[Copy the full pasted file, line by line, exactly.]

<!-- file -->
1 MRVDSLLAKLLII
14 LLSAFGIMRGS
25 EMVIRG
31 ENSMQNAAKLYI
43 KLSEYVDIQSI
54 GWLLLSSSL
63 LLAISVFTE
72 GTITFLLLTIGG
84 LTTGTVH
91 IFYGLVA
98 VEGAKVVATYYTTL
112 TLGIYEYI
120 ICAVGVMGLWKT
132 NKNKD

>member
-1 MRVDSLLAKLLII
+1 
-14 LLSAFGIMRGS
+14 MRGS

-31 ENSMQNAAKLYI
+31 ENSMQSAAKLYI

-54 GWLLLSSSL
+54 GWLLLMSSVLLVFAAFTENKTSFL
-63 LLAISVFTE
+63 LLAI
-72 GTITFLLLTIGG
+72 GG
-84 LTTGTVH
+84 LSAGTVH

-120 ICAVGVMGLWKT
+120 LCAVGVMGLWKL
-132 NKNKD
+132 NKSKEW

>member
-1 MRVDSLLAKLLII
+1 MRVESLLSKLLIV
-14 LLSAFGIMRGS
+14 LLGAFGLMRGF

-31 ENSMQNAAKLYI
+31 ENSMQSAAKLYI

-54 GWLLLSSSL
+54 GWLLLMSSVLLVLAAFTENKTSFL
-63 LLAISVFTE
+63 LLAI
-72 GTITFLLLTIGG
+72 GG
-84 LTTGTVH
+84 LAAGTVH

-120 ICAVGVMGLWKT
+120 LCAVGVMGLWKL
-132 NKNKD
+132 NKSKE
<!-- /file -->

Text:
1 MRVDSLLAKLLII
14 LLSAFGIMRGS
25 EMVIRG
31 ENSMQNAAKLYI
43 KLSEYVDIQSI
54 GWLLLSSSL
63 LLAISVFTE
72 GTITFLLLTIGG
84 LTTGTVH
91 IFYGLVA
98 VEGAKVVATYYTTL
112 TLGIYEYI
120 ICAVGVMGLWKT
132 NKNKD

>member
-1 MRVDSLLAKLLII
+1 
-14 LLSAFGIMRGS
+14 MRGS

-31 ENSMQNAAKLYI
+31 ENSMQSAAKLYI

-54 GWLLLSSSL
+54 GWLLLMSSVLLVFAAFTENKTSFL
-63 LLAISVFTE
+63 LLAI
-72 GTITFLLLTIGG
+72 GG
-84 LTTGTVH
+84 LSAGTVH

-120 ICAVGVMGLWKT
+120 LCAVGVMGLWKL
-132 NKNKD
+132 NKSKEW

>member
-1 MRVDSLLAKLLII
+1 MRVESLLSKLLIV
-14 LLSAFGIMRGS
+14 LLGAFGLMRGF

-31 ENSMQNAAKLYI
+31 ENSMQSAAKLYI

-54 GWLLLSSSL
+54 GWLLLMSSVLLVLAAFTENKTSFL
-63 LLAISVFTE
+63 LLAI
-72 GTITFLLLTIGG
+72 GG
-84 LTTGTVH
+84 LAAGTVH

-120 ICAVGVMGLWKT
+120 LCAVGVMGLWKL
-132 NKNKD
+132 NKSKE